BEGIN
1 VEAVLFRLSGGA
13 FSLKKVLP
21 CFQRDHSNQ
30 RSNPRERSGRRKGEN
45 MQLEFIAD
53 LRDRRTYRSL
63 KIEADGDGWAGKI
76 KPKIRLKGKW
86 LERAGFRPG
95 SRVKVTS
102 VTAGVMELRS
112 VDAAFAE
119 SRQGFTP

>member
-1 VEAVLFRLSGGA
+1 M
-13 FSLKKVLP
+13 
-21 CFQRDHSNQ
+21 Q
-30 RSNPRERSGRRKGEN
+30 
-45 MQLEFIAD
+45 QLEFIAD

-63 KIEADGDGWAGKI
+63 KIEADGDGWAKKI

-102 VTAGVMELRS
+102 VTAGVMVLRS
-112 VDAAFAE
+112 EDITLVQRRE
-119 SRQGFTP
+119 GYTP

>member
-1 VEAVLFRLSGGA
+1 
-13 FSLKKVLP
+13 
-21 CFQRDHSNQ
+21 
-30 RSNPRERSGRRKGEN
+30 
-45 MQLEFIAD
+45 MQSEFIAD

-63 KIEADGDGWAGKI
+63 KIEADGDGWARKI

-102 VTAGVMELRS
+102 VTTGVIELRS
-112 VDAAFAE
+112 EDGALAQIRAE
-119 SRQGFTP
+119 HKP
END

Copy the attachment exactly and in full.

1 VEAVLFRLSGGA
13 FSLKKVLP
21 CFQRDHSNQ
30 RSNPRERSGRRKGEN
45 MQLEFIAD
53 LRDRRTYRSL
63 KIEADGDGWAGKI
76 KPKIRLKGKW
86 LERAGFRPG
95 SRVKVTS
102 VTAGVMELRS
112 VDAAFAE
119 SRQGFTP

>member
-1 VEAVLFRLSGGA
+1 M
-13 FSLKKVLP
+13 
-21 CFQRDHSNQ
+21 Q
-30 RSNPRERSGRRKGEN
+30 
-45 MQLEFIAD
+45 QLEFIAD

-63 KIEADGDGWAGKI
+63 KIEADGDGWAKKI

-102 VTAGVMELRS
+102 VTAGVMVLRS
-112 VDAAFAE
+112 EDITLVQRRE
-119 SRQGFTP
+119 GYTP

>member
-1 VEAVLFRLSGGA
+1 
-13 FSLKKVLP
+13 
-21 CFQRDHSNQ
+21 
-30 RSNPRERSGRRKGEN
+30 
-45 MQLEFIAD
+45 MQSEFIAD

-63 KIEADGDGWAGKI
+63 KIEADGDGWARKI

-102 VTAGVMELRS
+102 VTTGVIELRS
-112 VDAAFAE
+112 EDGALAQIRAE
-119 SRQGFTP
+119 HKP